“I think this is a great step to formalize a process and â€œmovementâ€ that has already been spreading throughout government. I would have like to have seen more guidance around transparency, participation and collaboration from an interagency standpoint versus just citizen interaction, but believe that could be a natural output as agencies strive to meet the various deadlines. It will also be interesting to see how quickly and enthusiastically agencies respond to a directive which lays out new unfunded mandates given the many priorities they are already juggling.”
The most important part of the directive, in my opinion, is the attachment with guidance on plan formulation. The thought put into that means agencies do not have to recreate the wheel when formulating their own plan. The part of the directive that we all need to watch out for abuse on: it seems to apply to all other than OMB and above. Yet history has shown those are the ones we need the most openness from.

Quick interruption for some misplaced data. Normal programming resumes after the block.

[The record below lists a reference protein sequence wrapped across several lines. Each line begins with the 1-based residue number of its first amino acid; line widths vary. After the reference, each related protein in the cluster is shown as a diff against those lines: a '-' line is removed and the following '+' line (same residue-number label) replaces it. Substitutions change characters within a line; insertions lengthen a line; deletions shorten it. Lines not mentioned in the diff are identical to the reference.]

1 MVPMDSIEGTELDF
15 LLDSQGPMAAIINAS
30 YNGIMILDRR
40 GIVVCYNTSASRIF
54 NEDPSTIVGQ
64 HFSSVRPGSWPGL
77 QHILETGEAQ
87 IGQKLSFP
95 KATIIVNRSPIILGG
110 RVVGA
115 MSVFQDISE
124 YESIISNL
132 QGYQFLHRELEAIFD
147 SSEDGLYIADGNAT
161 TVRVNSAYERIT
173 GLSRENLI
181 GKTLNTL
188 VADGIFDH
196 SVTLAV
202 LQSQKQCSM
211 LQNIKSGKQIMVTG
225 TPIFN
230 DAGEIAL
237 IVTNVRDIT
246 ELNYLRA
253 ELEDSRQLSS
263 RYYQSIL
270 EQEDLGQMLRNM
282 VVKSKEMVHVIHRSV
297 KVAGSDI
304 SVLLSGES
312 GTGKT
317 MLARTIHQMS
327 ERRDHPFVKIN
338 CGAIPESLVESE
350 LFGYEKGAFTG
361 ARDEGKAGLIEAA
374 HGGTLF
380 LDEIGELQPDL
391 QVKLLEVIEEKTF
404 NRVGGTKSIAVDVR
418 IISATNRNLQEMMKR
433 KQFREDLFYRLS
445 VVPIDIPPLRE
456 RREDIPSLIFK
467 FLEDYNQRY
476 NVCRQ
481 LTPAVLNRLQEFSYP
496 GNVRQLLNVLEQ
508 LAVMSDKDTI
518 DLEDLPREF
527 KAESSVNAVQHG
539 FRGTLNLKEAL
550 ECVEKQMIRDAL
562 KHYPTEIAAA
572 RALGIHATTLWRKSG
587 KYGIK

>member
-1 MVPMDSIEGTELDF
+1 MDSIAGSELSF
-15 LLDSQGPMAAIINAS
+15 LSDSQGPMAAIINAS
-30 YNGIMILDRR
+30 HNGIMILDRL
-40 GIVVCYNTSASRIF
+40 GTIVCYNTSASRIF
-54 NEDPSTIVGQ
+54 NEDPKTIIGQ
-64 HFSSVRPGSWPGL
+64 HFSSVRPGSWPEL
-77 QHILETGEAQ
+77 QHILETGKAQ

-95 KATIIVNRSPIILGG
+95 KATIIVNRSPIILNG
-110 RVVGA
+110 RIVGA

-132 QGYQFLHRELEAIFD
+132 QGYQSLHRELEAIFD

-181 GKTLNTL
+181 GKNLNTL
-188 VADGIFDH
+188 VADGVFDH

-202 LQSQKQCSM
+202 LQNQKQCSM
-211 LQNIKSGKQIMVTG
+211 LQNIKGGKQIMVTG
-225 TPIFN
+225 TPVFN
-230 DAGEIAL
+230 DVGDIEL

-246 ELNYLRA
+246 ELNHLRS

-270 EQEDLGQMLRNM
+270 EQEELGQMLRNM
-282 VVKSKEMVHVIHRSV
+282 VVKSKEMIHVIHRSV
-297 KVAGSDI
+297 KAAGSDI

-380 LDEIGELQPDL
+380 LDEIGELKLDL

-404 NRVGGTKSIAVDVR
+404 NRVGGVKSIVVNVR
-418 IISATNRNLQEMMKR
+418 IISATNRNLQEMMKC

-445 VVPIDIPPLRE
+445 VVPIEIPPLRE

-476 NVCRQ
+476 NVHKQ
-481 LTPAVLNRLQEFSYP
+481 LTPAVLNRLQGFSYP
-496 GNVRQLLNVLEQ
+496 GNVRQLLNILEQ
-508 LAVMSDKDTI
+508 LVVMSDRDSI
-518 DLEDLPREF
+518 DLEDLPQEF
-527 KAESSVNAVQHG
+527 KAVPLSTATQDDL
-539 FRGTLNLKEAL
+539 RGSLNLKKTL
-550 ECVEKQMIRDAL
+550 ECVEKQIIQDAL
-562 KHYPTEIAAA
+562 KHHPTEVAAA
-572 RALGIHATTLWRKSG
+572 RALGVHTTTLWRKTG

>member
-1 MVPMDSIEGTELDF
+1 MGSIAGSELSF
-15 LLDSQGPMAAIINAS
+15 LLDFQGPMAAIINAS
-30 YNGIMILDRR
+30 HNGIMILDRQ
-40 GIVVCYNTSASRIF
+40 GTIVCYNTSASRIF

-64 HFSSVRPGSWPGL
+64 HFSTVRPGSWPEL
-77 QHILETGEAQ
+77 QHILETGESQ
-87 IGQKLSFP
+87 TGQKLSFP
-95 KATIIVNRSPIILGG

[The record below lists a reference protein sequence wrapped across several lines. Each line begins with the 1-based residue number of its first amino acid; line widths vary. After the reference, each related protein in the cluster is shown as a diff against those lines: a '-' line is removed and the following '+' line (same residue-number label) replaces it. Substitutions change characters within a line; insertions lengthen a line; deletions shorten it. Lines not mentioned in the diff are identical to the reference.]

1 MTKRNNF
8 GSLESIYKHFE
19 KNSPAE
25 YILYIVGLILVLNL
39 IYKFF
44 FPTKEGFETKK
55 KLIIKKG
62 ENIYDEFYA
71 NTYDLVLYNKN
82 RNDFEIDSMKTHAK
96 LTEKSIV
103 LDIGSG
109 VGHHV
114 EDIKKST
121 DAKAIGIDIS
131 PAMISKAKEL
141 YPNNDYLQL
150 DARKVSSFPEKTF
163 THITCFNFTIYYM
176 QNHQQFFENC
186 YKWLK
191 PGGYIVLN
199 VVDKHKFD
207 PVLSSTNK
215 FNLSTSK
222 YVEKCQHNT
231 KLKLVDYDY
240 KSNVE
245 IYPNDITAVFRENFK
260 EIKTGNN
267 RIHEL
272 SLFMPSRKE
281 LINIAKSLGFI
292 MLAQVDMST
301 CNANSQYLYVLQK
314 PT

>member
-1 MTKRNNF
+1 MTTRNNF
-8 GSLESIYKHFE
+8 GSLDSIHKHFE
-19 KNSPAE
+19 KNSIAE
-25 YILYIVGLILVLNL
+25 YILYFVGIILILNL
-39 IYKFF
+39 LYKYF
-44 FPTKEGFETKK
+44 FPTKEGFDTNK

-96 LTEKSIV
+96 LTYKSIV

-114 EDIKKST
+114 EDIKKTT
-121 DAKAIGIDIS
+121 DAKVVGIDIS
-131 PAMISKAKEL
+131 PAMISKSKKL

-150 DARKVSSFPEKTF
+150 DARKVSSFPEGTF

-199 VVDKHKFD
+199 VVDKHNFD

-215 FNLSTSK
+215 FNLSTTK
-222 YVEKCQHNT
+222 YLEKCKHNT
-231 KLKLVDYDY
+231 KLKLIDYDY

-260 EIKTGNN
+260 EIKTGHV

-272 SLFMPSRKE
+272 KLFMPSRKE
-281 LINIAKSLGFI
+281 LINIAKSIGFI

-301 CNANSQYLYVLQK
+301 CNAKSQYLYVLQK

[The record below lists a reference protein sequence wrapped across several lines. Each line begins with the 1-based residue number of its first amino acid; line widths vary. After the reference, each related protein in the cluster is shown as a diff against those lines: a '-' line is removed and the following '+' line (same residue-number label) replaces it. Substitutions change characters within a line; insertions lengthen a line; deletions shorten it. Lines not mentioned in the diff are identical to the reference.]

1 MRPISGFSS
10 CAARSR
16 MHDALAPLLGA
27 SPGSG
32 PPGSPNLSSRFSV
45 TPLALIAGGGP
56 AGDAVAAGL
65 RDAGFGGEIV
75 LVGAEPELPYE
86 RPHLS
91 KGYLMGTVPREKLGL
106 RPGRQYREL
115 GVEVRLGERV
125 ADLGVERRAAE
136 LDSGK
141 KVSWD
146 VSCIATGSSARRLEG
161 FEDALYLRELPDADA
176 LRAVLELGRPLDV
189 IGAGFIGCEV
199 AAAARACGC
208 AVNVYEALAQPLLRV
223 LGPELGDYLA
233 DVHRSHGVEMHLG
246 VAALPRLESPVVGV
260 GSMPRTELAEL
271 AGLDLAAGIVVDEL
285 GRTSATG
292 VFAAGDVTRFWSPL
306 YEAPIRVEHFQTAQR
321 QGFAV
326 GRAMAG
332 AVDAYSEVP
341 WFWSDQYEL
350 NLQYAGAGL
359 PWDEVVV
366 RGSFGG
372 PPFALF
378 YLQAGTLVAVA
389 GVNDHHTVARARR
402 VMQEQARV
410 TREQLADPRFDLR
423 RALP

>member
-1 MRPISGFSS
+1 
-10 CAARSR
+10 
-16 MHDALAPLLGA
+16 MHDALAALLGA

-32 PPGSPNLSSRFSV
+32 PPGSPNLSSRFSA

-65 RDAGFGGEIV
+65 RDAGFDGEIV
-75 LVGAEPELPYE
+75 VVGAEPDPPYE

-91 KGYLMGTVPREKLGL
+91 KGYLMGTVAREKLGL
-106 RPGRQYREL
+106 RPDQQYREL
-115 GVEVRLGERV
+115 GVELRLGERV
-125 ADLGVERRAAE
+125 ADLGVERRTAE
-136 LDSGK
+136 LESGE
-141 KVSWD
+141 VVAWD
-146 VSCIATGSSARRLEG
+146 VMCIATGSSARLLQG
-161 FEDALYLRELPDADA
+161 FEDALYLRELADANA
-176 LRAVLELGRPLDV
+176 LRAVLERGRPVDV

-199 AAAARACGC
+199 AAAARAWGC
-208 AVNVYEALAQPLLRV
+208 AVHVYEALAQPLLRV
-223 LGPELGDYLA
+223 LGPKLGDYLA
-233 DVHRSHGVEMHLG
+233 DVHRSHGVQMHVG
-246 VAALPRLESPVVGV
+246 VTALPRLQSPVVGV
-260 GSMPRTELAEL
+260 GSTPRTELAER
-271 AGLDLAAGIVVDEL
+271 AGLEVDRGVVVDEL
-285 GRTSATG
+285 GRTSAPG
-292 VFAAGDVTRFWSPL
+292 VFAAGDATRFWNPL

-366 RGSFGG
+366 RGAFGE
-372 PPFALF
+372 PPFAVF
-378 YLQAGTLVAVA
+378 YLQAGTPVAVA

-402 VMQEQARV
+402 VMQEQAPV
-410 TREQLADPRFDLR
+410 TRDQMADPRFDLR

“I am thrilled to see the emphasis on open government this directive represents. I hope to see government agencies able to meet the deadlines for action established by the Open Government Directive. I also want to see citizen participation in determining the high value data sets to be published. Since this directive also requires the data be published in an open format, it will be nice to have documents available where the data is not shielded within the pdf format.”
You can now follow the latest news related to the White House Open Government Initiate (OGI) on GovFresh at whitehouse.govfresh.com.
The new site includes:
On January 21, 2009, President Barack Obama signed a ‘Transparency and Open Government’ executive order. Here is video of the signing and full text of the memorandum.
Transparency and Open Government
Memorandum for the Heads of Executive Departments and Agencies